• Blini-sized potato pancakes, smoked sturgeon, osetra, sour cream (enlivened with a hint of horseradish and honey), dead cold Trimbach Riesling
  • Main Course: Bone in rib roast, which I serve with gravy, not merely jus; little red creamer potatoes, peeled, sauteed hard, and then braised in a little herbed stock; and tossed with butter and parsley, medley of vegetables, and naturally, popovers. Bottle of late 90s Chateauneuf-du-pape (forget which one).
  • Dessert: Rum cake (from scratch, naturally), coffee.
  • Afterwards: had a B&B.
All were satisfied, surprisingly even the chef. Tonight's dinner was leftover roast, ham (from Christmas Eve), two kinds of kielbasa, more sturgeon, more potato pancakes, good bread, mimolette, comte, Brillat-Savarin, apples, jardinere (also made on the premises), followed by leftover cherry-ricotta cheesecake.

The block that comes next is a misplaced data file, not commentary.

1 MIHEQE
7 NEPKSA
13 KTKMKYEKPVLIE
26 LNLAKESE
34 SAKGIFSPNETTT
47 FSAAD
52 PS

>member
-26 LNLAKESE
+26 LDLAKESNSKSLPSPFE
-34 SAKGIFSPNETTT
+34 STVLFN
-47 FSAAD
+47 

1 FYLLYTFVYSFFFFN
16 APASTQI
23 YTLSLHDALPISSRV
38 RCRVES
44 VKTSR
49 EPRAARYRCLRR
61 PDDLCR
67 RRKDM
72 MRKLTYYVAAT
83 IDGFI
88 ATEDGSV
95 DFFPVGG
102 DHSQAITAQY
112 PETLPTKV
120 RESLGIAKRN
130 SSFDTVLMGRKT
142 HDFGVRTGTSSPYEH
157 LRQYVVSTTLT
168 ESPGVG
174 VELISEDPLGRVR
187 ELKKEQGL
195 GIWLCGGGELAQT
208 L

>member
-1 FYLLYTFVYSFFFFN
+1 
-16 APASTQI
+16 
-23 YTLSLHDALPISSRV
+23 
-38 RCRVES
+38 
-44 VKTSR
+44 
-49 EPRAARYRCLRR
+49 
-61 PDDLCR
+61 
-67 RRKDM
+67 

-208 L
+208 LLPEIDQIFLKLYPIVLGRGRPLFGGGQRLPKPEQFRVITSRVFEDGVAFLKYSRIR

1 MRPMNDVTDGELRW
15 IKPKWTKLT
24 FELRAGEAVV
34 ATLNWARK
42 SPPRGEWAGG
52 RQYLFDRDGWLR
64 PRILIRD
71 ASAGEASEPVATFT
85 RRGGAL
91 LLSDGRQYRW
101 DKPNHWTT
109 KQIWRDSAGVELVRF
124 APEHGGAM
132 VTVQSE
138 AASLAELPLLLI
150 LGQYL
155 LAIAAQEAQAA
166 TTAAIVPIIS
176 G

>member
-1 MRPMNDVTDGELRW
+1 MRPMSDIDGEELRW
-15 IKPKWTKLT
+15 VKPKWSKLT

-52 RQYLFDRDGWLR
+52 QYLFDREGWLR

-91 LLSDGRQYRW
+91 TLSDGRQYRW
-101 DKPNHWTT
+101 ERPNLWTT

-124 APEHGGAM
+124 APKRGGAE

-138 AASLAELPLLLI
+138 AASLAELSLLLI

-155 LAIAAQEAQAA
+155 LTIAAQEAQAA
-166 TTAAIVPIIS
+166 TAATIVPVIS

Regards,
Huntsman
post #27 of 30
We hosted Christmas Eve for our families (about 24 total attendees) and went with the Italian traditional 7 fishes in sauce -- bacala, calamari, clams, mussels, shrimps, scallops and baby lobster tails in marinara served over linguine; a tray of chicken parmigiana layered with proscuitto and eggplant; and a tenderloin dry-rubbed with garlic, paprika, salt, pepper, thyme and rosemary, then seared on the grill and oven-roasted. Dessert was tartuffo, tiramisu, and a pecan-bourbon pie with dark chocolate chunks.

Suddenly, I'm off to the 'fridge to scout leftovers....

cheers,
RT
post #28 of 30
Thread Starter 
Quote:
Originally Posted by rdawson808
I definitely will. I'm about to go to the kitchen and prepare the puree now so I can baste the lamb and let it sit for 24 hours.